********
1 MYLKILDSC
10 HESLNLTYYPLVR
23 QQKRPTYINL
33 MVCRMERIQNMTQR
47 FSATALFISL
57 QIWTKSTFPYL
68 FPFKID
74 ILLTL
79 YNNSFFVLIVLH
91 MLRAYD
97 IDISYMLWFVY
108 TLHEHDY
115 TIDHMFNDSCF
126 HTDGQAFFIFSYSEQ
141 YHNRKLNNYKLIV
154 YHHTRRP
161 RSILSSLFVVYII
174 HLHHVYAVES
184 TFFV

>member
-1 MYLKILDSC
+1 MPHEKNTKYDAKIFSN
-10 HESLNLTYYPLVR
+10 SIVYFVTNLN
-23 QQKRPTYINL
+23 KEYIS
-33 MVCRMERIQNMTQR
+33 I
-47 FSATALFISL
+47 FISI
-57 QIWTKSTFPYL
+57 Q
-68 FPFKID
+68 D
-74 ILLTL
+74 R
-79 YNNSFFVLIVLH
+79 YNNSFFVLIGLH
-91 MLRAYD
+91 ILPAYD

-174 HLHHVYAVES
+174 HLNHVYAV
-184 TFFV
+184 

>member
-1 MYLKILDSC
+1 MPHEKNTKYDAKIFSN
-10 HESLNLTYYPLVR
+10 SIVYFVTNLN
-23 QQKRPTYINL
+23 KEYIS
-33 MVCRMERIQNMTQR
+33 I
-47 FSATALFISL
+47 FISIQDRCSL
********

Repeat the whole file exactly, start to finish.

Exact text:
1 MYLKILDSC
10 HESLNLTYYPLVR
23 QQKRPTYINL
33 MVCRMERIQNMTQR
47 FSATALFISL
57 QIWTKSTFPYL
68 FPFKID
74 ILLTL
79 YNNSFFVLIVLH
91 MLRAYD
97 IDISYMLWFVY
108 TLHEHDY
115 TIDHMFNDSCF
126 HTDGQAFFIFSYSEQ
141 YHNRKLNNYKLIV
154 YHHTRRP
161 RSILSSLFVVYII
174 HLHHVYAVES
184 TFFV

>member
-1 MYLKILDSC
+1 MPHEKNTKYDAKIFSN
-10 HESLNLTYYPLVR
+10 SIVYFVTNLN
-23 QQKRPTYINL
+23 KEYIS
-33 MVCRMERIQNMTQR
+33 I
-47 FSATALFISL
+47 FISI
-57 QIWTKSTFPYL
+57 Q
-68 FPFKID
+68 D
-74 ILLTL
+74 R
-79 YNNSFFVLIVLH
+79 YNNSFFVLIGLH
-91 MLRAYD
+91 ILPAYD

-174 HLHHVYAVES
+174 HLNHVYAV
-184 TFFV
+184 

>member
-1 MYLKILDSC
+1 MPHEKNTKYDAKIFSN
-10 HESLNLTYYPLVR
+10 SIVYFVTNLN
-23 QQKRPTYINL
+23 KEYIS
-33 MVCRMERIQNMTQR
+33 I
-47 FSATALFISL
+47 FISIQDRCSL